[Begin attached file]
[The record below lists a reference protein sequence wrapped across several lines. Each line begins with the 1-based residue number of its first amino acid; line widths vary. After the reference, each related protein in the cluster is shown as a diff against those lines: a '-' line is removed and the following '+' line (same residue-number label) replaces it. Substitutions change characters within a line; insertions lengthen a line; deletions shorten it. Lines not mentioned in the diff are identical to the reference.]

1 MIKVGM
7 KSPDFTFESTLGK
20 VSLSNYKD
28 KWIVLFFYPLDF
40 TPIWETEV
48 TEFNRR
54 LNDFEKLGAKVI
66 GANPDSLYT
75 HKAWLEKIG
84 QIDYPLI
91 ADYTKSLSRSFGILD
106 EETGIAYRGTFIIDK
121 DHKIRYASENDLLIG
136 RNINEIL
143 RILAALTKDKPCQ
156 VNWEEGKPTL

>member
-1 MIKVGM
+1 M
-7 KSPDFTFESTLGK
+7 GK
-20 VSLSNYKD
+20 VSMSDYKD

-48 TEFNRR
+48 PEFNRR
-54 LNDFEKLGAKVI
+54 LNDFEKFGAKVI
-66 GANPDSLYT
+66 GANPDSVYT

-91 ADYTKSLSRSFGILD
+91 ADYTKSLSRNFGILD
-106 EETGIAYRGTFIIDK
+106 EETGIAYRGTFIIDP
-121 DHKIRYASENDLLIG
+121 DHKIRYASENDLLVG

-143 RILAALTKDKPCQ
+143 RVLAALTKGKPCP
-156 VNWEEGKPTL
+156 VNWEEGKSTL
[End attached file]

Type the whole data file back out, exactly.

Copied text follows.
[The record below lists a reference protein sequence wrapped across several lines. Each line begins with the 1-based residue number of its first amino acid; line widths vary. After the reference, each related protein in the cluster is shown as a diff against those lines: a '-' line is removed and the following '+' line (same residue-number label) replaces it. Substitutions change characters within a line; insertions lengthen a line; deletions shorten it. Lines not mentioned in the diff are identical to the reference.]

1 MIKVGM
7 KSPDFTFESTLGK
20 VSLSNYKD
28 KWIVLFFYPLDF
40 TPIWETEV
48 TEFNRR
54 LNDFEKLGAKVI
66 GANPDSLYT
75 HKAWLEKIG
84 QIDYPLI
91 ADYTKSLSRSFGILD
106 EETGIAYRGTFIIDK
121 DHKIRYASENDLLIG
136 RNINEIL
143 RILAALTKDKPCQ
156 VNWEEGKPTL

>member
-1 MIKVGM
+1 M
-7 KSPDFTFESTLGK
+7 GK
-20 VSLSNYKD
+20 VSMSDYKD

-48 TEFNRR
+48 PEFNRR
-54 LNDFEKLGAKVI
+54 LNDFEKFGAKVI
-66 GANPDSLYT
+66 GANPDSVYT

-91 ADYTKSLSRSFGILD
+91 ADYTKSLSRNFGILD
-106 EETGIAYRGTFIIDK
+106 EETGIAYRGTFIIDP
-121 DHKIRYASENDLLIG
+121 DHKIRYASENDLLVG

-143 RILAALTKDKPCQ
+143 RVLAALTKGKPCP
-156 VNWEEGKPTL
+156 VNWEEGKSTL